Mortiz lamented the city’s failing schools, rising crime, deserted downtown, and exorbitant housing costs, placing the blame on the city’s fractured governing structure, with a mayor and board of supervisors vying for power.
In a separate essay for the New York Times in February, he wrote: ‘Even Superman equipped with a light saber would not be able to govern San Francisco.’
‘Like it or not, San Francisco has become a prize example of how we Democrats have become our own worst enemy,’ he added, noting that he himself is a longtime supporter of the Democratic Party.
Moritz characterized the city as disintegrating under the control of petty bureaucrats who deceive voters and perpetually re-write local rules in their quest to retain individual power.
‘The core of the issue, in San Francisco and other cities, is that government is more malleable at the city level than at higher levels of government,’ he wrote. ‘If the US Constitution requires decades and a chisel and hammer to change, San Francisco’s City Charter is like a live Google doc controlled by manipulative copy editors.’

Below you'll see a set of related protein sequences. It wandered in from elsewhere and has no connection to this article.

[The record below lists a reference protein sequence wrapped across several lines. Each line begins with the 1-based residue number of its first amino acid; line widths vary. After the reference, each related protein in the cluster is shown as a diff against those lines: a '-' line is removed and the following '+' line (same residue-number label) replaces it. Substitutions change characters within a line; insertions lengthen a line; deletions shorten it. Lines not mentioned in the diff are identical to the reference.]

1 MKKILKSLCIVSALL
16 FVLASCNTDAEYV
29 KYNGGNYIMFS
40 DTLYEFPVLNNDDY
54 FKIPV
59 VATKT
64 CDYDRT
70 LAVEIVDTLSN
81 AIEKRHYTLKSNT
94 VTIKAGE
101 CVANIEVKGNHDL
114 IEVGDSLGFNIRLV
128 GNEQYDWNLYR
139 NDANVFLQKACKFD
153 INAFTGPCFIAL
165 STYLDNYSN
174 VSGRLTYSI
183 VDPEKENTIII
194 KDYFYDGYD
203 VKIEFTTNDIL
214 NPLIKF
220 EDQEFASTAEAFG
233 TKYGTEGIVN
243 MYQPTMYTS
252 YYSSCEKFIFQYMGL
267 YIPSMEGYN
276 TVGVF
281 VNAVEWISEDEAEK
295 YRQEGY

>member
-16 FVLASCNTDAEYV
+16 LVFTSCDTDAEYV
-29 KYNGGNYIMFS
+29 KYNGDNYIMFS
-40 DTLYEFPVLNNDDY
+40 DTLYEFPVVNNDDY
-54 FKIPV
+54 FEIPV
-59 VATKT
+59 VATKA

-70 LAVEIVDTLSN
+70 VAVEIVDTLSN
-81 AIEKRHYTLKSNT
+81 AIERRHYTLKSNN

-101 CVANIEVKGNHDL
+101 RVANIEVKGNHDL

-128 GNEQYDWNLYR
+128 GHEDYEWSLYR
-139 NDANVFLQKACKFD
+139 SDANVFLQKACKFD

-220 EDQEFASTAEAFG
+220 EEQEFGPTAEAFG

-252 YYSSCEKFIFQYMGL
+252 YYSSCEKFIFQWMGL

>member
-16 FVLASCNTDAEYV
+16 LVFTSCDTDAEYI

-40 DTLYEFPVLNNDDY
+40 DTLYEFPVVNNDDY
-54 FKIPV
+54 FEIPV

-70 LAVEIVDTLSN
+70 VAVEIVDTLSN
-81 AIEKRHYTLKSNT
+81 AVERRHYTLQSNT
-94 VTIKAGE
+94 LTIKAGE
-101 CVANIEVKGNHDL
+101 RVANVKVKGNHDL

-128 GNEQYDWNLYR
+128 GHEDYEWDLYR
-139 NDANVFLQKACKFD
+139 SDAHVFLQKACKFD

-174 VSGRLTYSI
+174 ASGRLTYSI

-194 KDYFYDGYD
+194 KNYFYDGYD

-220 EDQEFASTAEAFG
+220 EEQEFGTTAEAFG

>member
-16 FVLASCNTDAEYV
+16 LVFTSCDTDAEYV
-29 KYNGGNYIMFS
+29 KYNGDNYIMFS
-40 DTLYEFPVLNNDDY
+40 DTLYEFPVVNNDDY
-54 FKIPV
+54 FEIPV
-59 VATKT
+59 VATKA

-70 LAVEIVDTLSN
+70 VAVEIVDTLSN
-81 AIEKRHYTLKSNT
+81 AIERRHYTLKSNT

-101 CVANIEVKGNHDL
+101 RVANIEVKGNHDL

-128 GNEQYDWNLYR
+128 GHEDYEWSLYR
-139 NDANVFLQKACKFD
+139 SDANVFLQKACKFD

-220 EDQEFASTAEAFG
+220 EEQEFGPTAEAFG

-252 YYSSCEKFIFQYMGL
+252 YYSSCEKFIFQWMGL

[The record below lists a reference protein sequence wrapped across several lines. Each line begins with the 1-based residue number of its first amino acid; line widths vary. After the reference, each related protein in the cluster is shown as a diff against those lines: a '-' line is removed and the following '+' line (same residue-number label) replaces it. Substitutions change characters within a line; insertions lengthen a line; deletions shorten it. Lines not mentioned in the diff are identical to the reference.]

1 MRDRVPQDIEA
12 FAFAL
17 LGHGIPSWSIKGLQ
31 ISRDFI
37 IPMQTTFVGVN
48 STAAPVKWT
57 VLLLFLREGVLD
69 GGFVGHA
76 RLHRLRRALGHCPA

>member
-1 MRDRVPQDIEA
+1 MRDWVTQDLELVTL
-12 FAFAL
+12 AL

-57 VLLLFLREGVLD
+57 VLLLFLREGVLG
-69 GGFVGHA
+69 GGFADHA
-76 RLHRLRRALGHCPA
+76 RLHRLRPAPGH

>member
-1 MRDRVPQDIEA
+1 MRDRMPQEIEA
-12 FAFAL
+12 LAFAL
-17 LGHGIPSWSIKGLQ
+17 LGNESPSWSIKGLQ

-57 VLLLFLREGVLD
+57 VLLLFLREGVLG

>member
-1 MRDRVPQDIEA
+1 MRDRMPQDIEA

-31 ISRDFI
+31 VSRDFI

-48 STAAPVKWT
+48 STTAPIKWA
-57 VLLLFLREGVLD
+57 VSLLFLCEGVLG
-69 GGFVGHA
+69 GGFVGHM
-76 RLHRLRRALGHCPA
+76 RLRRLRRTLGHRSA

In a 2017 letter to investors in the Solano County project obtained by the NYT, Moritz said ‘this effort should relieve some of the Silicon Valley pressures we all feel — rising home prices, homelessness, congestion etc.’
Moritz, 68, last month exited as a partner at VC giant Sequoia Capital after 38 years, and will now focus on Sequoia Heritage, a separate $15 billion wealth management fund that he helped launch in 2010, according to Reuters.
The backers of the California Forever include Marc Andreessen, Patrick and John Collison, Chris Dixon, John Doerr, Nat Friedman, Daniel Gross, Reid Hoffman, Michael Moritz, and Laurene Powell Jobs, the group says.
Califorina Forever says approximately 97 percent of its capital comes from U.S. investors, with the remaining 3 percent comes from Patrick and John Collison, and other UK and Irish investors.